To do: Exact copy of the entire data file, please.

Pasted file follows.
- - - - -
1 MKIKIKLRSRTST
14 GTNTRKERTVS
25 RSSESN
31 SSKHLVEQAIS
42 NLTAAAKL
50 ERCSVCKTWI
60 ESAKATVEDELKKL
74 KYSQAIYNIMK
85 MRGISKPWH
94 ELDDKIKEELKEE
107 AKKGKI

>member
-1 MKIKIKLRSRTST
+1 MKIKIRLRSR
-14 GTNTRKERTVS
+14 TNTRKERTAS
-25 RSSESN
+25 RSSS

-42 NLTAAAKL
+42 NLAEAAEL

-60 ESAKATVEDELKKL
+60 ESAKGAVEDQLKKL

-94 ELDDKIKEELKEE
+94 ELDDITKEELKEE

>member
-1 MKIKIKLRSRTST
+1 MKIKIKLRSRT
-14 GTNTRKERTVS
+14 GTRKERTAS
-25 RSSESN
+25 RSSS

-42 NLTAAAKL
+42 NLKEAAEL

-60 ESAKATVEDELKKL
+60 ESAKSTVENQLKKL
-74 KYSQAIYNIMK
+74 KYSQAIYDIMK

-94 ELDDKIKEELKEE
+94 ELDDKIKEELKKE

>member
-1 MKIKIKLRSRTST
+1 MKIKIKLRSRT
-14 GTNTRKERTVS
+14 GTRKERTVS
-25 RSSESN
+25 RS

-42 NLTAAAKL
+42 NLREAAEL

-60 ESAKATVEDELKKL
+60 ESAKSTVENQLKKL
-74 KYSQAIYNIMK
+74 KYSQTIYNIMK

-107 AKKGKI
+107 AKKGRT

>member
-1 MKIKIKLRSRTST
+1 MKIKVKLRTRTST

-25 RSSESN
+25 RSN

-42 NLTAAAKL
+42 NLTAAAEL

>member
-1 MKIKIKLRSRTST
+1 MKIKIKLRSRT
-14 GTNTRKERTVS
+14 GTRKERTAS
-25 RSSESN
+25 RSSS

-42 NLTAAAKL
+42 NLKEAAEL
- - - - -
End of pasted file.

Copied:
1 MKIKIKLRSRTST
14 GTNTRKERTVS
25 RSSESN
31 SSKHLVEQAIS
42 NLTAAAKL
50 ERCSVCKTWI
60 ESAKATVEDELKKL
74 KYSQAIYNIMK
85 MRGISKPWH
94 ELDDKIKEELKEE
107 AKKGKI

>member
-1 MKIKIKLRSRTST
+1 MKIKIRLRSR
-14 GTNTRKERTVS
+14 TNTRKERTAS
-25 RSSESN
+25 RSSS

-42 NLTAAAKL
+42 NLAEAAEL

-60 ESAKATVEDELKKL
+60 ESAKGAVEDQLKKL

-94 ELDDKIKEELKEE
+94 ELDDITKEELKEE

>member
-1 MKIKIKLRSRTST
+1 MKIKIKLRSRT
-14 GTNTRKERTVS
+14 GTRKERTAS
-25 RSSESN
+25 RSSS

-42 NLTAAAKL
+42 NLKEAAEL

-60 ESAKATVEDELKKL
+60 ESAKSTVENQLKKL
-74 KYSQAIYNIMK
+74 KYSQAIYDIMK

-94 ELDDKIKEELKEE
+94 ELDDKIKEELKKE

>member
-1 MKIKIKLRSRTST
+1 MKIKIKLRSRT
-14 GTNTRKERTVS
+14 GTRKERTVS
-25 RSSESN
+25 RS

-42 NLTAAAKL
+42 NLREAAEL

-60 ESAKATVEDELKKL
+60 ESAKSTVENQLKKL
-74 KYSQAIYNIMK
+74 KYSQTIYNIMK

-107 AKKGKI
+107 AKKGRT

>member
-1 MKIKIKLRSRTST
+1 MKIKVKLRTRTST

-25 RSSESN
+25 RSN

-42 NLTAAAKL
+42 NLTAAAEL

>member
-1 MKIKIKLRSRTST
+1 MKIKIKLRSRT
-14 GTNTRKERTVS
+14 GTRKERTAS
-25 RSSESN
+25 RSSS

-42 NLTAAAKL
+42 NLKEAAEL